ROI Papers

Useful Papers - Region-of-Interest (ROI) Analysis

Also check out SegmentationPapers (e.g., Yushkevich et al. (2006)) for automated ROI-generation methods.


Nieto-Castanon et al. (2003), "Region of interest based analysis of functional imaging data," NeuroImage 19, 1303-1316 PDF

Summary: Arguing that standard voxelwise statistical methods provide no guarantees about the mapping between function and a particular brain (as opposed to voxel) location, Nieto-Castanon and colleagues propose a GLM-based statistical analysis that operates on signal from whole, anatomically specified, ROIs, rather than individual voxels. They point out, crucially, that even in normalized brains there is little to no overlap between anatomically-marked ROIs over more than a pair of people.

Bottom line: If one point of brain imaging is associating function with particular anatomical locations, why aren't why analyzing data in terms of anatomical locations? Here's how it can be done in a reasoned statistical fashion.

Brett et al. (2002), "The problem of functional localization in the human brain," Nature Reviews Neuroscience 3, 243-249 PDF

Summary: A nice review of many of the problems plaguing any kind of regional labeling of functional activations. Brett et. al introduce a taxonomy of labels - cytoarchitectonic, macro-anatomic, etc. - and review the issues with Talairach space, Brodmann areas, anatomical connection with function, etc. that are currently clouding the issue of how we should be labeling our activation sites. The connection to normalization is also highlighted.

Bottom line: A great overview of some outstanding issues in localizing activity, and almost as importantly, labeling it.


Swallow et al. (2003), "Reliability of functional localization using fMRI," NeuroImage 20, 1561-1577 PDF

Summary: Some researchers have made persuasive arguments for using only functionally-defined ROIs in your analysis, but how should you best make them? Swallow et. al examine two key steps in functional ROI generation - normalization (i.e., can you define your ROIs after normalization) and group averaging (i.e., can you define your ROIs at the group level and have them hold for the individual?) Short answers, respectively: normalization is fine, group averaging is not.

Bottom line: Functional ROIs are fine to define on normalized individual data, but not at the group level.


Arthurs & Boniface (2003), "What aspect of the fMRI BOLD signal best reflects the underlying electrophysiology in human somatosensory cortex?," Clinical Neurophysiology 114, 1203-1209 PDF.

Summary: The authors correlate BOLD signal in some ROIs resulting from electric nerve stimulation with ERPs from the same paradigm, and find that the BOLD signal from the peak voxel of a cluster correlates better with the electrophysiology than the average BOLD signal from the whole cluster does. They have some suggestions about why, including quoting the picturesque turn of phrase, "watering the garden for the sake of a single thirsty flower."

Bottom line: Averaging across a (small) ROI and taking the peak voxel are about the same, but peak voxels might correlate slightly better with the underlying activity.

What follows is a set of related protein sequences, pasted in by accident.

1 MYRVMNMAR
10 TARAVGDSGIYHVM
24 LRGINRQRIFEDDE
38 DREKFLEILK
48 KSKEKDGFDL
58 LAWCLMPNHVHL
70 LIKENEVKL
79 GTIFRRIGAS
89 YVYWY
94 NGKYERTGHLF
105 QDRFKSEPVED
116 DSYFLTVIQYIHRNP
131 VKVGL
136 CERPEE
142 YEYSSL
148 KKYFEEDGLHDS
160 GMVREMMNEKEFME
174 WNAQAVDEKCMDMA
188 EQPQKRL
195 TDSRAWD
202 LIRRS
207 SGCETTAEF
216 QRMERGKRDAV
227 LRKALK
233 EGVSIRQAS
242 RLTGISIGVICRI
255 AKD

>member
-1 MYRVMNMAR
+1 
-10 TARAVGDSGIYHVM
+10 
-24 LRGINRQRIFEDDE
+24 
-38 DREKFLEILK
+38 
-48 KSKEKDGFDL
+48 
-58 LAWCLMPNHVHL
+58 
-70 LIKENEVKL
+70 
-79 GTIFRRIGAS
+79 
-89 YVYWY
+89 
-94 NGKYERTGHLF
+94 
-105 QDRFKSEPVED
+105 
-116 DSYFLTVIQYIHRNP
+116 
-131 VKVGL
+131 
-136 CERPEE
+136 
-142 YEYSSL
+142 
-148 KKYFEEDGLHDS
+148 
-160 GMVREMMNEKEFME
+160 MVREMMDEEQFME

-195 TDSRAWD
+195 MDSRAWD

Friston et al. (2006), "A critique of functional localisers," NeuroImage 30, 1077-1087 DOI.

Summary: Generally argues for the use of factorial designs rather than functional localizer tasks, on the account that they do many of the same things and additionally allow specific tests of interactions. See FunctionalLocalization for a bit more on details of the argument. Also argues for using other measures of signal from the ROI than simple averaging - looking at first eigenvariates, for instance.

Saxe et al. (2006), "Divide and conquer: a defense of functional localizers," NeuroImage 30, 1088-1096 DOI.

Summary: Argues for the use of functional localizers (a response to Friston et al.). Some reasons pass each other in the night a bit, but Saxe et al. also express some ambivalence about factorial designs because a) they may in fact add a bunch of fairly uninteresting comparisons (why add all the extra cells of the design if you don't care about them?) and b) they use the same data to identify regions as to estimate effects (as opposed to different datasets). Off the top of my head, this latter seems like a spurious criticism to me, due to the orthogonality of the design...

Friston & Henson (2006), "Commentary on: Divide and conquer; a defense of functional localisers," NeuroImage 30, 1097-1099 DOI.

Summary: Dammit it, British people spell it with an "s", not a "z"! Oh, there's more, too. They agree with the intuition that main-effect constraints do not, in fact, bias the estimation of other main effects or interactions. Localizer tests statistically correspond to split-half tests, which aren't as efficient as full likelihood ratio tests (of the kind you get when everything's included in the same model). Also, Karl is pissed he got rejecting from PLoS-B.

Bottom line: If your questions of interest will support it (and you'll have useful theories about all the cells), a factorial design is usually better than a separate localizer scan. But separate localizers can be useful for well-characterized context-independent regions with known anatomical-functional mappings - like retinotopic areas of visual cortex, MT, etc. Even if you do a separate localizer, including it in your main model is probably justified and may allow better variance estimates.